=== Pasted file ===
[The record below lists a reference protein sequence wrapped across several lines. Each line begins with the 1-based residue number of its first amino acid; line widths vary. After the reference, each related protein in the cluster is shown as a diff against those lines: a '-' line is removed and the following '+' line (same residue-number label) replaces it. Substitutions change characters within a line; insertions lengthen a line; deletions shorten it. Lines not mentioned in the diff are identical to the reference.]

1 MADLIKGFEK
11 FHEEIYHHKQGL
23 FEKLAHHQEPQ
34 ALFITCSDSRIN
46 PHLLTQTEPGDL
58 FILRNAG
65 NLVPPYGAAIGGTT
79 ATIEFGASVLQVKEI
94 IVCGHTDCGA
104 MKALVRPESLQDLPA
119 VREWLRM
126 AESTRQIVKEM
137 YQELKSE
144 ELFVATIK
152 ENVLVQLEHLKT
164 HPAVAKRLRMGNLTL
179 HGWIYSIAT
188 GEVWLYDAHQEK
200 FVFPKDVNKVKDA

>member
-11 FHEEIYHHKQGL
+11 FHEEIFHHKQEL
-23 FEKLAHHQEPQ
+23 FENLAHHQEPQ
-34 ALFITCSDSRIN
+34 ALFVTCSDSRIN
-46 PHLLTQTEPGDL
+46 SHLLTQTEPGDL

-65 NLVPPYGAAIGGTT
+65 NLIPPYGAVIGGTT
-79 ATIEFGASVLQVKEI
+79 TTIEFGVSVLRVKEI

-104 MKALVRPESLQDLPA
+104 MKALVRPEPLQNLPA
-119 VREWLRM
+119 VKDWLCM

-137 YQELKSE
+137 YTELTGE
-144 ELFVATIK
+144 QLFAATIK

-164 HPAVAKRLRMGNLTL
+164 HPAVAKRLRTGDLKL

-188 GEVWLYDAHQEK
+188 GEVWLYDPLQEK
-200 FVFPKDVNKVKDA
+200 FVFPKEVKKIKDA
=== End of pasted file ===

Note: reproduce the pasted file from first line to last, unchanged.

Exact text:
[The record below lists a reference protein sequence wrapped across several lines. Each line begins with the 1-based residue number of its first amino acid; line widths vary. After the reference, each related protein in the cluster is shown as a diff against those lines: a '-' line is removed and the following '+' line (same residue-number label) replaces it. Substitutions change characters within a line; insertions lengthen a line; deletions shorten it. Lines not mentioned in the diff are identical to the reference.]

1 MADLIKGFEK
11 FHEEIYHHKQGL
23 FEKLAHHQEPQ
34 ALFITCSDSRIN
46 PHLLTQTEPGDL
58 FILRNAG
65 NLVPPYGAAIGGTT
79 ATIEFGASVLQVKEI
94 IVCGHTDCGA
104 MKALVRPESLQDLPA
119 VREWLRM
126 AESTRQIVKEM
137 YQELKSE
144 ELFVATIK
152 ENVLVQLEHLKT
164 HPAVAKRLRMGNLTL
179 HGWIYSIAT
188 GEVWLYDAHQEK
200 FVFPKDVNKVKDA

>member
-11 FHEEIYHHKQGL
+11 FHEEIFHHKQEL
-23 FEKLAHHQEPQ
+23 FENLAHHQEPQ
-34 ALFITCSDSRIN
+34 ALFVTCSDSRIN
-46 PHLLTQTEPGDL
+46 SHLLTQTEPGDL

-65 NLVPPYGAAIGGTT
+65 NLIPPYGAVIGGTT
-79 ATIEFGASVLQVKEI
+79 TTIEFGVSVLRVKEI

-104 MKALVRPESLQDLPA
+104 MKALVRPEPLQNLPA
-119 VREWLRM
+119 VKDWLCM

-137 YQELKSE
+137 YTELTGE
-144 ELFVATIK
+144 QLFAATIK

-164 HPAVAKRLRMGNLTL
+164 HPAVAKRLRTGDLKL

-188 GEVWLYDAHQEK
+188 GEVWLYDPLQEK
-200 FVFPKDVNKVKDA
+200 FVFPKEVKKIKDA